FacebookTwitterGoogle+RedditEmail

Is the King of Pork Dead?

When a member of Congress is indicted, the usual practice of the pols in Washington is to tread lightly, declare the accused innocent until convicted, and studiously ignore what is really going on.

Such is the case with the newly indicted Senator Ted Stevens (R-AK). Everyone is playing their appointed role.

His smirk thoroughly suppressed, the Senate’s Democratic Whip, Richard Durbin of Illinois, declared the mood among his Democratic colleagues as “somber” and “we should just let the courts do their work.” Indeed, doing so will almost certainly inch the Senate’s Democratic caucus toward its goal of 60 members and, thus, the ability to steamroll any bills it wants over the shriveled Republican minority.

Imitating the speeder who tells the police officer he didn’t see the sign limiting his Corvette to 25 mph in a school zone, Senator Stevens told the press “I have never knowingly submitted a false disclosure form required by law as a U.S. senator.”

The newspapers are explaining the technicalities of Stevens’ indictment, pointing out that corrupt acts are not alleged, just a failure to report gifts. Indeed, had Stevens had the gall to report the rebuilt house and car he received, he probably would not be in trouble.

In the Senate, Stevens has been best known for two things: periodic emotional tantrums when other senators failed to capitulate to his preferences – usually more federal programs in Alaska. His display when the Senate rejected opening the Artic National Wildlife Refuge in Alaska to oil drilling shows an individual who seems to believe that the his personal emotions are a proper guide for national policy.

Senators endure his asinine behavior because of the other thing Stevens does: parcel out their pork. As the top Republican on the Senate Appropriations Committee in the past, and until now at its Defense Subcommittee, Stevens ensures not a single earmark makes it into spending bills without his say so.

Indeed, one is tempted to call Stevens the King of Pork in the Senate and to declare the king dead. That, however, would be to fundamentally misunderstand the system.

First, Stevens is hardly alone in controlling the goodies. Every single morsel in bills that comes out “his” defense appropriations subcommittee must also be approved by the top Democrat, Daniel Inouye, HI. Whether Stevens or Inouye happens to be chairman and the other merely sits atop the minority on the subcommittee means virtually nothing; the pork process is one of the very few things in Congress these days that knows no partisan divide.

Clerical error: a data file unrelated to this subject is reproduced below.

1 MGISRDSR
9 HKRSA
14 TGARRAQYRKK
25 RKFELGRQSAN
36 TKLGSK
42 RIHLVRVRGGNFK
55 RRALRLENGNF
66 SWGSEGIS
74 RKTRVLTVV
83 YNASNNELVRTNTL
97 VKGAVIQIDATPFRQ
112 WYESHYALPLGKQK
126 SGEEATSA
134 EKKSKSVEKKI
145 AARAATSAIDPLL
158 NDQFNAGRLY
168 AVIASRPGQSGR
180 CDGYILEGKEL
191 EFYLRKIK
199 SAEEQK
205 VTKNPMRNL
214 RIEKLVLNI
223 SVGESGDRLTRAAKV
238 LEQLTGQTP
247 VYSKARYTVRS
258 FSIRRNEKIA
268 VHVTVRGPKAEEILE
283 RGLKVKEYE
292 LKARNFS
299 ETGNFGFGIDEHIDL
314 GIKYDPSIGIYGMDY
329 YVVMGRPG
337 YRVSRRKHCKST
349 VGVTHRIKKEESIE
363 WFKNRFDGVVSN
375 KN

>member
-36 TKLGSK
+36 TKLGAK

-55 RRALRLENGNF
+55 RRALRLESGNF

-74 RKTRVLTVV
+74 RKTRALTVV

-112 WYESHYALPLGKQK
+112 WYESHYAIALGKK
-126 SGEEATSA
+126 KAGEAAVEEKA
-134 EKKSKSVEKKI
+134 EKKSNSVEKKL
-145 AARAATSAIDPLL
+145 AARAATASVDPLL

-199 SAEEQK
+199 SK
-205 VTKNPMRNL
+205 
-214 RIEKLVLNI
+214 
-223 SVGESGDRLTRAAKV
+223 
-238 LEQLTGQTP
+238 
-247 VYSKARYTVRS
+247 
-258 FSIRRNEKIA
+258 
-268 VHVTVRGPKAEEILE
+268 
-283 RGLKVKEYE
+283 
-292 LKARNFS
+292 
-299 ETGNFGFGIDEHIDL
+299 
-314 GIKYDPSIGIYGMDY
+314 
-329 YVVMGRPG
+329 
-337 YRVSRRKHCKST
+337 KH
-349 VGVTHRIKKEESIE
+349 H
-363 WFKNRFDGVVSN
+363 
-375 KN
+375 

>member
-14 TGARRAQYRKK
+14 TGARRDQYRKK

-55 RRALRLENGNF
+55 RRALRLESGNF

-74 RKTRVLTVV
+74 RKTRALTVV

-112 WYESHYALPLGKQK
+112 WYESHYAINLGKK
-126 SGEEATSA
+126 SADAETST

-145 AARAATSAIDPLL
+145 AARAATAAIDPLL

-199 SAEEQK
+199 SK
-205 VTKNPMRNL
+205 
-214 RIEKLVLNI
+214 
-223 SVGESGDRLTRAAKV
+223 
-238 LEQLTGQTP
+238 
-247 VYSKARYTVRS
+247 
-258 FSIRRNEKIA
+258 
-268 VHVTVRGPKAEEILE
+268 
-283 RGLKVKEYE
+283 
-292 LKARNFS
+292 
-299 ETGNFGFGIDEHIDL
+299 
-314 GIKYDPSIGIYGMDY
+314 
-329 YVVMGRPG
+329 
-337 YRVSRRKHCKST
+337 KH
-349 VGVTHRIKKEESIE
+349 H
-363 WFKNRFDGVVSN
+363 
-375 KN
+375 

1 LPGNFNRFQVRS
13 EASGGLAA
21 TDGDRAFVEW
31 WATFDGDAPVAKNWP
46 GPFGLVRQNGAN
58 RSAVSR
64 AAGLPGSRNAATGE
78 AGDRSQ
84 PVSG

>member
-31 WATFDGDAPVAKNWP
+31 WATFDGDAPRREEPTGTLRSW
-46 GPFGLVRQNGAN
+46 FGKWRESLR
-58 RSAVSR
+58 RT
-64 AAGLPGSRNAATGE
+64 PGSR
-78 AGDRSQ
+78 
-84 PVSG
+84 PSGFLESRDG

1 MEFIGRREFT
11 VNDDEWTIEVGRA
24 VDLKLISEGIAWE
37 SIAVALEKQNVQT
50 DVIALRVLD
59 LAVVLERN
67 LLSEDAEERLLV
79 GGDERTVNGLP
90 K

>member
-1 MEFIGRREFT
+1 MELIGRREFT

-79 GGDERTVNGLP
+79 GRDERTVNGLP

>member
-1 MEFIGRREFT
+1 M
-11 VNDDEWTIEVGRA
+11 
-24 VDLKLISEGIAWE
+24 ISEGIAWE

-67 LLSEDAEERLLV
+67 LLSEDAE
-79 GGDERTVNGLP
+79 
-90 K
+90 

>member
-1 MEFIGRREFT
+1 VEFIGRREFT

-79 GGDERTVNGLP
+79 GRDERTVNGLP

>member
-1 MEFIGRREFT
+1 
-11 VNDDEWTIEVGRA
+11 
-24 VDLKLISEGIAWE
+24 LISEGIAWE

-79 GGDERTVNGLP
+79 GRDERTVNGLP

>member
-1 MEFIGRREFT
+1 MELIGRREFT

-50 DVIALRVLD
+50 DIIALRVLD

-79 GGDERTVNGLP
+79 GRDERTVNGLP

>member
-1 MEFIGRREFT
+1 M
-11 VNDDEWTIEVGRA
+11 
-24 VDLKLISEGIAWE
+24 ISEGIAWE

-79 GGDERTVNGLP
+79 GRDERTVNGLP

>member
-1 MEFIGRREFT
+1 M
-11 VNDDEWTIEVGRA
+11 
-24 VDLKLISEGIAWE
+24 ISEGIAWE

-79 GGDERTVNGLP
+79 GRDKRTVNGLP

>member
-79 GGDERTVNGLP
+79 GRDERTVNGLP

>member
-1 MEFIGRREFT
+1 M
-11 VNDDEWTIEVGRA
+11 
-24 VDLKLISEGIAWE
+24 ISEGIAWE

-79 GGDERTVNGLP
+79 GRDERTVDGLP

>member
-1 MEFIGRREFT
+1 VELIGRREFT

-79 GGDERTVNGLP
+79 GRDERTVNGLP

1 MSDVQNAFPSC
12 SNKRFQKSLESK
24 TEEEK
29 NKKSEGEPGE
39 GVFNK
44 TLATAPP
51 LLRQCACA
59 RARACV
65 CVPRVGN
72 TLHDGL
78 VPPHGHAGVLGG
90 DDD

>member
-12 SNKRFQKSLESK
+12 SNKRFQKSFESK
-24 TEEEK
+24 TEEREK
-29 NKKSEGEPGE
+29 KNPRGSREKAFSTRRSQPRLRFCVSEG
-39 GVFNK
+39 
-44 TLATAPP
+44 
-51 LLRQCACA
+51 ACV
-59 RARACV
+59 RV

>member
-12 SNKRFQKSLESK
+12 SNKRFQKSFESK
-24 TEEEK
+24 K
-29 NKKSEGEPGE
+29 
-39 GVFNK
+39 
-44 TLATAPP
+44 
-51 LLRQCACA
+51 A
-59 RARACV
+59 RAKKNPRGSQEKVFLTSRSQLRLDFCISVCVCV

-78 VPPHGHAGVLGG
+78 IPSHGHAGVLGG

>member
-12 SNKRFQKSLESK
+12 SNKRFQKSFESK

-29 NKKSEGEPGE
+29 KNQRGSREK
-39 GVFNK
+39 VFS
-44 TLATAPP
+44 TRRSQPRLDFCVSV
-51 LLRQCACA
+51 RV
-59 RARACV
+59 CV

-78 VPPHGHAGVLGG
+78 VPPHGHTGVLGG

Second, having worked in and closely observed the pork process on Capitol Hill for over 35 years, I can assert that no one in the Senate controls it. Earmarks are regarded as essential for political survival. Failure to “bring home the bacon” will attract vociferous attacks – from either party, sometimes both – that the non-porker is “ineffective” or “doesn’t care.” Being lifeblood, earmarks are pursued with a lust that few appreciate. They are never objectively evaluated; staffs of members and committees devote their entire existence to their advocacy, and senators legislate them far more frequently than they do policy. (Just count the amendments on the next defense bill in the Senate.) Any senator atop any committee that does not enable pork will not be chairman, or ranking minority member, for long.

And, there are no exceptions. John McCain (R-AZ) widely advertises himself as a “pork-buster,” and yet, according to the watchdog organization Taxpayers for Common Sense, the Senate Armed Services Committee where he sits as top Republican this year reported a Defense Authorization bill with over $2 billion in pork – against which there is not a peep of complaint at McCain’s Senate or presidential websites or in the Committee’s report. (To be fair, Barak Obama is also not shy as a porker, but at least he doesn’t pretend to be against it in any meaningful way.)

The most important thing the pork system does is to generate revenue. That would not be federal revenue; it would be political revenue. The system is simplicity itself: the senator legislates the earmark; the beneficiary generates the revenue – for the politician.

There are certain rules that regulate the money stream. First and foremost: the gift must be to the politician’s campaign, not to his or her person. Second, neither donor nor recipient can articulate in any way any link whatsoever between the legislative act and the donation. In this wonderfully simple system, the petitioner makes known his wants, and then the legislator legislates. Before, during, or after the legislative deed and without either party visibly offering or soliciting a gift, the campaign donation mysteriously appears. If it doesn’t, the next time around, the legislator may be “too busy” to help the petitioner. If the legislator doesn’t produce, the expression of appreciation just might “fall between the cracks.”